Wouldn't it be so much easier if voting can be done on a whim?
1. I don't like your political jingle – X
2. I don't like your face and you look like the crook everyone knows you to be – X
3. Your pronouncements are just irksome – X
4. You are my id and, therefore, I relate to you – check!
However, that's highly irresponsible and I had seen enough bad leadership in my life—from Marcos to Aquino—that I know I cannot leave the future with this much incompetence and, with a pat on our children's backs, wish them well. That's it, kids, I'm out of here... Good luck dealing with that shit we're leaving you with.
Because I'd like to think my voice matters and I'm not just a body count in a mass gathering somewhere, I have my own criteria for picking the leaders I'm putting in place. Yes, this close to elections I'm still thinking—which is sad, but probably common. Here's what I've been considering for how many months now. Because on Monday, we seal our fate.
No rock stars here
Much of this election campaign has been fought on social media. Memes, video clips, opinionated posts, rants—name it, you have it. It's so different from elections past in that, these days, anyone can say anything—make up anything even—and there will always be a good number of people who will believe it as long as they've seen it on Facebook or it trends on Twitter. Never has our news feeds been such a battleground and a test of will—whether to respond or not; to "friend" or "unfriend."
I do, however, put in mind one thing: These people running for public posts, especially the highest office in the land, are all applying for a job; and they need to sell themselves to me. I don't care about your vocal following online or on the streets; you are not a rock star—I do not idolize you or think you the Messiah. Every time I look at my pay slip, raging against how much I am giving up of my hard-earned money, I expect you to work as much or even more. For me. And by me, I mean the law-abiding, tax-paying citizens that keep this country running. Hopefully this service extends to the most marginalized people in the country as well.
True north, i.e. moral compass
It's highly subjective, I know. The argument is, so he said or did a questionable thing or two—does that make him or her a bad person? Or, there's always the age-old teaching that goes something like: Let him who is without sin cast the first stone. In other words, we're all on the same boat; none of us are saints.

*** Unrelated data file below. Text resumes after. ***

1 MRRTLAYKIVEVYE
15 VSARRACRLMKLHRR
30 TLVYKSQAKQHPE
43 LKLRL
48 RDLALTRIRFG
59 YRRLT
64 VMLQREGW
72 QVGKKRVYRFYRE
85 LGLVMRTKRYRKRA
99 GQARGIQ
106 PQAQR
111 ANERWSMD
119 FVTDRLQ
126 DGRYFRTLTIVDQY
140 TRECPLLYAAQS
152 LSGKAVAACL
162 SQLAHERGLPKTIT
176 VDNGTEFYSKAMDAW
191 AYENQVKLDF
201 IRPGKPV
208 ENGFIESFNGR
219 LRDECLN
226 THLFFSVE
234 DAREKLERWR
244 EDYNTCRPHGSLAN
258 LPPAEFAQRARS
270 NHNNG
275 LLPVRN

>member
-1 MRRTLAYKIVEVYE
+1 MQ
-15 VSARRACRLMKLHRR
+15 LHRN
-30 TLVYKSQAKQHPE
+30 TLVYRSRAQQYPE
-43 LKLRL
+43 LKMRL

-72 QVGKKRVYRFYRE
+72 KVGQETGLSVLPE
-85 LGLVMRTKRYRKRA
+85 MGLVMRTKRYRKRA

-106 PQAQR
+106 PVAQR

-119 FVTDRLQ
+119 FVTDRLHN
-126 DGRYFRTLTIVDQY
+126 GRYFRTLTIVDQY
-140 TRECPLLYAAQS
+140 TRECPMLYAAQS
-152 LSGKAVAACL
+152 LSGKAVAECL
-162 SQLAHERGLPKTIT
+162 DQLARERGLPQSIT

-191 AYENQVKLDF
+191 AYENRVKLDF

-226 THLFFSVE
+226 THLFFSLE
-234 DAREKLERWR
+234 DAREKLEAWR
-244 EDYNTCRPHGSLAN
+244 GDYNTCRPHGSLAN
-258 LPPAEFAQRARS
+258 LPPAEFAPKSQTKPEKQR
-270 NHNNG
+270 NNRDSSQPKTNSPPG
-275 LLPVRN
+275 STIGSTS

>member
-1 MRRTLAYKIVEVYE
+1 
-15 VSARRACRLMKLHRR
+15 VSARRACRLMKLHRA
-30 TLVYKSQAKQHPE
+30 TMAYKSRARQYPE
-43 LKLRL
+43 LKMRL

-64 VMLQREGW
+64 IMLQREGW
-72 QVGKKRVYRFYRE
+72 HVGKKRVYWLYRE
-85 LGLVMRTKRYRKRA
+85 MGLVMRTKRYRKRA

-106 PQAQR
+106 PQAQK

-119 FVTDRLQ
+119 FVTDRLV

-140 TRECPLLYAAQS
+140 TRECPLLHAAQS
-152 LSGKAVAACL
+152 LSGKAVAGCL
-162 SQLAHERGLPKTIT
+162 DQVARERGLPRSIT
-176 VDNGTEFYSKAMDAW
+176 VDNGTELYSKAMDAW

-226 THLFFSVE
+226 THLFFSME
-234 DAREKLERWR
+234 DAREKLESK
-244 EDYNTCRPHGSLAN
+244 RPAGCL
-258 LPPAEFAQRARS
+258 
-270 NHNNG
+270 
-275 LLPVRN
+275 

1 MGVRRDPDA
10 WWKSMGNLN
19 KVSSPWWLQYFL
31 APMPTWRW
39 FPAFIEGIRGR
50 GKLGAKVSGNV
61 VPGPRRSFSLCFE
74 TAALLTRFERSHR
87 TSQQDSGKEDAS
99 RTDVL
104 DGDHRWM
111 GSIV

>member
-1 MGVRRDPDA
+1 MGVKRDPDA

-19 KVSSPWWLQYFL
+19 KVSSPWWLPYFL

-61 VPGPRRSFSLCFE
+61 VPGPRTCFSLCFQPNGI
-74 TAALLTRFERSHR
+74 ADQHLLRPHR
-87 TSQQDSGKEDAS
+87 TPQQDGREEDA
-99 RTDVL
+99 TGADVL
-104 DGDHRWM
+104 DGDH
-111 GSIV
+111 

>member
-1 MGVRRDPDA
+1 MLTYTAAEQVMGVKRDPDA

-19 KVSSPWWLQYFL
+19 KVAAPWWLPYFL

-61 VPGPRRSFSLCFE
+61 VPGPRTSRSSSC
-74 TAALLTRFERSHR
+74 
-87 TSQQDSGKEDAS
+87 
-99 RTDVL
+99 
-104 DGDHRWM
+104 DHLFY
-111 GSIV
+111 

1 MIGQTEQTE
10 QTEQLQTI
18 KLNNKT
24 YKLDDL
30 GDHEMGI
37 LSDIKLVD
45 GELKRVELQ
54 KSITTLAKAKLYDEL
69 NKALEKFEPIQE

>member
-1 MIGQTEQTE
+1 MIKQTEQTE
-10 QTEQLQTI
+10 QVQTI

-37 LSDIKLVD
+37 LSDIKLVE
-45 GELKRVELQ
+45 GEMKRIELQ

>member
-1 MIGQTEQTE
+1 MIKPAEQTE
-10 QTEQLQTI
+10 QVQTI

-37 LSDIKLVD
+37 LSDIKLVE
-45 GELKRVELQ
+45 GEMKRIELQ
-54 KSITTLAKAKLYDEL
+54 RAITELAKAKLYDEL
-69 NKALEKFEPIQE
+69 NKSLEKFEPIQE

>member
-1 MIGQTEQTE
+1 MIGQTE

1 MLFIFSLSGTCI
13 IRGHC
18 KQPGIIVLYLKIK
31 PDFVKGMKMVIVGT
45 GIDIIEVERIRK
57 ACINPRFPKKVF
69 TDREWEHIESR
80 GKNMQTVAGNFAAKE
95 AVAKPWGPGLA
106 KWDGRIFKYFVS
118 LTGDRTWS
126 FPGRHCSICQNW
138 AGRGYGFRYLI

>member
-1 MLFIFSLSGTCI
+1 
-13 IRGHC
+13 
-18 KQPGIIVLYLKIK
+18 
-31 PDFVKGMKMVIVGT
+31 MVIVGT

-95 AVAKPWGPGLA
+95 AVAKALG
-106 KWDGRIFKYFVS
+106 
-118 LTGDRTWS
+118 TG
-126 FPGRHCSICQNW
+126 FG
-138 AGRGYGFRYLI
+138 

Still, moral compass is a big thing. In simplest terms, it's what you do when no one is looking that defines you. Say, you put bread on a table in an empty room and leave it. Someone walks in and sees. Does he leave it be? Does he take the bread and eat it? Or take it and give it to someone starving outside? Our actions are always relative; but to someone with a sound moral compass, more often than not, his actions are done with integrity and a desire to do what is right. And believe me, you can tell especially if you look hard enough. Heaven help us if we elect a leader without moral integrity.
The campaign period is the ligawan stage, albeit much nastier and super expensive. But they all want our hand so everyone puts their best foot forward. They smile their nicest; they make us giddy and tell us everything we want to hear; they promise us "mayroong forever." It's that super attentive guy that texts you "Good morning, beautiful" at the start of the day, calls you twice, and comes around to pick you up at night. But in the political arena, the honeymoon stage is over fast like a big letdown after that first night.